Faux Pas: Few laughing at President's impromptu joke [Archive]

(Editor's note: The following is a UPI wire story from August 12, 1984)


SANTA BARBARA, Calif., Aug. 12, 1984 (UPI) -- President Reagan jokingly said he had ordered the destruction of the Soviet Union during a sound check before Saturday's radio speech from his ranch, broadcasting industry sources said Sunday.

According to the sources, audio tapes of at least two networks were rolling about five to ten minutes before Reagan began his speech, and picked him up saying he had just signed a law outlawing the Soviet Union and announcing the dispatch of bombers.


'My fellow Americans,' he began the sound check, 'I am pleased to tell you I have signed legislation to outlaw Russia forever. We begin bombing in five minutes.'

The real speech began, 'I am pleased to tell you that today I signed legislation that will allow student religious groups to begin enjoying a right they've too long been denied, the freedom to meet in public high schools during non-school hours.'

Reagan's words were broadcast through a sound system not available to most reporters.

Personnel from the networks involved -- CBS and Cable News Network - initially declined, on orders from their superiors, to discuss the matter, although it was learned that White House press secretary Larry Speakes called network executives to ask that they kill the story.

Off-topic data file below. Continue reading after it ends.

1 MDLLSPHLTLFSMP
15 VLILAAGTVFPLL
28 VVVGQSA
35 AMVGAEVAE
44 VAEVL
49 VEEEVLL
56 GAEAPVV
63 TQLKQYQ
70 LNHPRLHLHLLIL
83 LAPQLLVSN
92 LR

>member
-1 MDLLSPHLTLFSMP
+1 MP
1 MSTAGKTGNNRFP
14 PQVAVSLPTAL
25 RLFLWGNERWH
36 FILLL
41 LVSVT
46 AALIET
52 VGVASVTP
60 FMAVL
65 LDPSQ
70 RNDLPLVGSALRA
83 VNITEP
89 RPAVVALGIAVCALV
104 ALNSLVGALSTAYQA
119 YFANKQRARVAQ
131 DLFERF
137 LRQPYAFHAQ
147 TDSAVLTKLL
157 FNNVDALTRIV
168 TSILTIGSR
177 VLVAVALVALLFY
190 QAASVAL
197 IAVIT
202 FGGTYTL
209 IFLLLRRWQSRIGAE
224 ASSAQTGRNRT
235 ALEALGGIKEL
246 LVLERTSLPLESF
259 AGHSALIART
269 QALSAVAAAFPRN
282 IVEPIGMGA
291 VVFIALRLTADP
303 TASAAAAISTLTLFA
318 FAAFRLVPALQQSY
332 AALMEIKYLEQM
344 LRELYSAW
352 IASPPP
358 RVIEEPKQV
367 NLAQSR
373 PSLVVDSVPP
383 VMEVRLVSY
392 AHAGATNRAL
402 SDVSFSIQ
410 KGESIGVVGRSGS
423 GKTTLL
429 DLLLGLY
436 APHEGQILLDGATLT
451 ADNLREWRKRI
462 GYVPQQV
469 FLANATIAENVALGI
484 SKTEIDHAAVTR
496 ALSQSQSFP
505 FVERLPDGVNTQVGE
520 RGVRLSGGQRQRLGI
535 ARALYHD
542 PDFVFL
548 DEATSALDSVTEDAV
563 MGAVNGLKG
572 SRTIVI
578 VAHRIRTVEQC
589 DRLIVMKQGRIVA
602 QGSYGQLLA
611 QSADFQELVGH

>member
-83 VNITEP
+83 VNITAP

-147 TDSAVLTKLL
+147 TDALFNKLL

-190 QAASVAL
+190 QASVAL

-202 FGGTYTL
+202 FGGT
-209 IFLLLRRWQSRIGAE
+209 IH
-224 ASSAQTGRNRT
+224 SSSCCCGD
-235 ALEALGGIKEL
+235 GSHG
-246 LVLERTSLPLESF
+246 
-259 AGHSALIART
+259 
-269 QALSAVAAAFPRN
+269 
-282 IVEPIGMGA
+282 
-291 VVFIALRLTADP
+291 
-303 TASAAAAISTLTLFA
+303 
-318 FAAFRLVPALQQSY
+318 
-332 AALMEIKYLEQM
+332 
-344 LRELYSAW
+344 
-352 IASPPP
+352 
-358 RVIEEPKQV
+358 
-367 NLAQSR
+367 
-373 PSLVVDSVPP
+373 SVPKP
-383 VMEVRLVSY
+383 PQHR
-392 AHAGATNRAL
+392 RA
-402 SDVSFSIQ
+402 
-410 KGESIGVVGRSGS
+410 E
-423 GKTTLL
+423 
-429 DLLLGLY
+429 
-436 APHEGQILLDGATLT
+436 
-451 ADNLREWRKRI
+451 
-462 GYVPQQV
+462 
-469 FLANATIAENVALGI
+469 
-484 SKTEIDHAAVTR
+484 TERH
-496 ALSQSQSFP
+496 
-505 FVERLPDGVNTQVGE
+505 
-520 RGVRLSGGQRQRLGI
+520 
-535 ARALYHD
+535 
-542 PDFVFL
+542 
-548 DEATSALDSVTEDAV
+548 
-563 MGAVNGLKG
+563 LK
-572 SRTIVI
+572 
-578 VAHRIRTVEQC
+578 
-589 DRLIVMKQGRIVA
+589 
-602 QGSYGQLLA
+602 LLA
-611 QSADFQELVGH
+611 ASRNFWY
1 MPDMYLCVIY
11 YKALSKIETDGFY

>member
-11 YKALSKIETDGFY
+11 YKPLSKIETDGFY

Speakes, the sources said, invoked a rule that such comments before air time are 'off-the-record.'

Ed Turner, executive vice president of Cable News Network, one of the organizations that recorded the remark, said, 'There is a network agreement that was reached in October 1982 that any presidential off-the-cuff remarks just prior his radio speech would not be used on the air.'

He said the decision not to use it was 'purely a journalistic one conforming with that agreement.'

Peter Kendall, assistant Washington bureau manager for CBS, the other news organization that recorded the remark, said the network did not run the tape 'under the rule that what the president says prior to his statements on the air are off the record.'

Asked whether Speakes or anyone in the administration requested that CBS not run the tape, Kendall said, 'I certainly didn't speak with any of them. As far as I know they didn't call anyone in New York. They definitely didn't call anyone in Washington.'

Kendall said he thought Speakes 'may have talked with everyone (in the White House press corps) on the West Coast to remind them of the rule.'

Speakes denied he exerted pressure on reporters or their superiors, telling UPI, 'I didn't do anything.' He added, 'I don't talk about off-the-record stuff.'


Previous instances of Reagan's pre-speech remarks have been reported, including an instance in which he denounced Soviet leaders before he spoke out on Poland.

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